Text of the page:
We’ve compiled some commonly asked questions relating to chemical management, including WHMIS, SDS sheets, chemical hazards in the workplace, Transportation of Dangerous Goods and more. For more information regarding chemical management and solutions for your business, contact the team at Chemscape Safety Technologies today.
Questions About WHMIS
What is WHMIS?
WHMIS is a Canada-wide system that stands for the Workplace Hazardous Materials Information System. WHMIS was designed so employers and workers have health and safety information regarding hazardous products used in the workplace. Employers must use this information as well as information specific to their workplace and train their employees on the safe use, handling and storage of hazardous products at their workplace.
What are WHMIS Manufacturer Responsibilities?
Manufacturers under WHMIS are expected to know the most about their chemical products. They are required to create container labels and SDSs. Manufacturers must actively distribute those SDSs. They may sell products directly to customers or through suppliers and distributors.
What are WHMIS Supplier Responsibilities?
Suppliers may have chemical products that are made in Canada or imported from other countries. They are required to classify each product as hazardous or not hazardous according to WHMIS regulations. Chemical products need a supplier label and SDS before it is shipped to customers.
What are WHMIS Employer Responsibilities?
As per WHMIS regulations and standards, employers are responsible for protecting their workers from health and safety hazards. Employers need to ensure their workers understand the hazards of the products in the workplace and understand how to protect themselves from those hazards. All hazardous products need labels and an up to date SDS. Employers need to provide education and training programs to their workers. Chemscape has prepared a WHMIS 2015 checklist to help employers audit their WHMIS program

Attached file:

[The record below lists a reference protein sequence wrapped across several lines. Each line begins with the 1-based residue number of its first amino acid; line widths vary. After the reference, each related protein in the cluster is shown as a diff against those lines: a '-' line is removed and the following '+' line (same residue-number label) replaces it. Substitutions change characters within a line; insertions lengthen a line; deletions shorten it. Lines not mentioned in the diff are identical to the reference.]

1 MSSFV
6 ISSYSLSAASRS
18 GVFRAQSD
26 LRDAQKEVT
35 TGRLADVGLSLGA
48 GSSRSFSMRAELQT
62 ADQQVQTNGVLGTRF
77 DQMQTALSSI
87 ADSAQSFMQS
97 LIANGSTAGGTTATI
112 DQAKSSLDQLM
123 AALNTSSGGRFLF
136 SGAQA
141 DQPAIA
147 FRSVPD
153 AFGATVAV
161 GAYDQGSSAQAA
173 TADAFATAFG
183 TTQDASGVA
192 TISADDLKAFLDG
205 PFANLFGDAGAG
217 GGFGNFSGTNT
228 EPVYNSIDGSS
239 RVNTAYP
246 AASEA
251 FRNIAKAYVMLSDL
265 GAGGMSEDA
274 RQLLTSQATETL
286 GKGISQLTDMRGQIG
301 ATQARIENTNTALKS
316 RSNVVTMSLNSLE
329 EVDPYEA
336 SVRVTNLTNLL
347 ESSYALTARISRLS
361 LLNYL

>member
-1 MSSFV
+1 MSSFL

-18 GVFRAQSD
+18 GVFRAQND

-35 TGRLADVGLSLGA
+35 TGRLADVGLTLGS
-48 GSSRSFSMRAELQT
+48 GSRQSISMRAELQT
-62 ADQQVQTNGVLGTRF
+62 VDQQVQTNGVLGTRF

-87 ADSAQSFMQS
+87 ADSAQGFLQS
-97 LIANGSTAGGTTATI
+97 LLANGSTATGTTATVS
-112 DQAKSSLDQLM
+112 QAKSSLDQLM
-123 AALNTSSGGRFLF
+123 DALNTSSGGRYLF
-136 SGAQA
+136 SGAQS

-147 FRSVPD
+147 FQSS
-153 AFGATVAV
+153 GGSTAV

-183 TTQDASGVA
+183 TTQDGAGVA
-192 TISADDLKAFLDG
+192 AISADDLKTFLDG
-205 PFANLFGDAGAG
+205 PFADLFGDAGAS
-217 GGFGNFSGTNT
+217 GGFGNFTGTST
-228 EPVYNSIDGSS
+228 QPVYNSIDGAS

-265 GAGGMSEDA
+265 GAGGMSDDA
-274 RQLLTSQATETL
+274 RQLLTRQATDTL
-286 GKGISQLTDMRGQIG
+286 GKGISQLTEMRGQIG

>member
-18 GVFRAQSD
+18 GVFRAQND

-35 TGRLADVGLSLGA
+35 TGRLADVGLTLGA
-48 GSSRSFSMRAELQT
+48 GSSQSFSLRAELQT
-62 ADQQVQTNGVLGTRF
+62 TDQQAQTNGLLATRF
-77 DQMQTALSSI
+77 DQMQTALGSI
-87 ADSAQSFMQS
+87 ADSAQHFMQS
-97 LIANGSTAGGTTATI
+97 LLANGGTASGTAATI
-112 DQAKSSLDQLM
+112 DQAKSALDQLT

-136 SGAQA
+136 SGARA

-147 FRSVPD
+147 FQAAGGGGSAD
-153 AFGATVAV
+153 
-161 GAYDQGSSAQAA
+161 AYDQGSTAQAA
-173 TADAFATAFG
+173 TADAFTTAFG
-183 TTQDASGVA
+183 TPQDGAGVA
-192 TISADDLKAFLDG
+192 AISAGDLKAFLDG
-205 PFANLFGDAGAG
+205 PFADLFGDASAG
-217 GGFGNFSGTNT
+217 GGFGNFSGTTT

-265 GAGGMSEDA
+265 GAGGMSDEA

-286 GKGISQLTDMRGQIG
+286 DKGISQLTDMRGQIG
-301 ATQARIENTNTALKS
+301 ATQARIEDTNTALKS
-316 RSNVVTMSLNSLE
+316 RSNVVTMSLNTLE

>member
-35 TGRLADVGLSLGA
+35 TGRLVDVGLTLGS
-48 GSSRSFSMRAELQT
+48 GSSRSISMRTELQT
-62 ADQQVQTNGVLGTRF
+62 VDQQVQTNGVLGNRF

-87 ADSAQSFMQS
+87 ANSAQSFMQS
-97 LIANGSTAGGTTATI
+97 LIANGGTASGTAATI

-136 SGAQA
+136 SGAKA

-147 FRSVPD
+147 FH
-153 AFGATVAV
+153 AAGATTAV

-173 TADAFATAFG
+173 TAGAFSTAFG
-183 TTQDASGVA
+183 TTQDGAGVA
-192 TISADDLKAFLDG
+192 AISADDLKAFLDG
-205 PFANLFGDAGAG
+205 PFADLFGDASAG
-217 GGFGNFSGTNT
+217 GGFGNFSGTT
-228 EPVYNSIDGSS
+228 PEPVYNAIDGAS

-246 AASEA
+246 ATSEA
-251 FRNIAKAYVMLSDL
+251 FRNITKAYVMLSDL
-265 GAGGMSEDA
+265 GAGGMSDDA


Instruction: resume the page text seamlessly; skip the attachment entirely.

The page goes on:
What Are Worker Responsibilities Related to WHMIS?
Workers need to participate in WHMIS and chemical safety training. Workers should recognize hazards in the workplace and take steps to protect themselves. They are required to follow instructions and workplace procedures. Workers need to tell employers if they observe problems with labels and SDSs. They should understand how to work with the hazardous products at their workplace.
What Are Best Practices for WHMIS Training?
WHMIS training is frequently done when employees are hired as part of their orientation to a new company. Although there is no standard or expiration for WHMIS training industry best practices recommends WHMIS training should be ongoing, reviewed at least annually and adapt as hazards change in the workplace. A good WHMIS training program incorporates dialogue between the employer and employee with engagement and dialogue between management and front-line workers. WHMIS training should incorporate education of WHMIS basics, roles and responsibilities, classification and pictogram awareness, Safety Data Sheet education, and labelling requirements. Training needs to be done to make WHMIS workplace specific and practical to the employees. Examples of regular training can include review of safe work procedures; emergency drills and standards; annual chemical inventory – SDS and labelling practices; and regular toolbox talks on chemical safety.
What are WHMIS supplier labels?
Labels need to be on every container of product you use on the job. WHMIS supplier labels alert you to the name of the product, the hazards of the product, what precautions you need to take to work safely with the product, and what to do in an emergency. Suppliers ship their product with a supplier label.
What is a WHMIS Workplace Label?
Suppliers may need to apply a WHMIS workplace label to a product, a workplace label may be required when:
- a hazardous product is made at the workplace and used at the same workplace
- a hazardous product is transferred to a secondary container
- a supplier label becomes damaged or unreadable
What are the WHMIS GHS Pictograms?
WHMIS GHS pictograms are graphic images that show you what type of hazard is present. They are organized according to the hazard group category. A chemical may have more than one pictogram. Click on this link to see a Chemscape poster of GHS Hazard Pictograms.
Questions About Safety Data Sheets
What is an SDS Sheet?
A Safety Data Sheet, also known as an SDS is where you go if you need more information on a hazardous product. It gives you the facts on the product you are working with. The SDS helps you identify the hazardous materials of the product you are working with and gives you full details on the hazardous ingredients. The SDS provides instructions on how to work safely with a product. It describes the full steps you need to take if there is an emergency with the product.
What is the Difference Between SDS and MSDS?
SDS stands for safety data sheets and have 16-sections that are required as per the Globally Harmonized System (GHS) of classification and labelling of chemicals. MSDS stands for Material Safety Data Sheet and was the previous generation before the United Nations GHS SDS standard was adopted around the world. In North America only SDSs are compliant; as the USA, Canada and Mexico have transition to GHS SDS compliance. There still may be subtle differences between countries on the information in each section but the sections have been standardized to provide consistency in information on the hazards of chemicals around the world.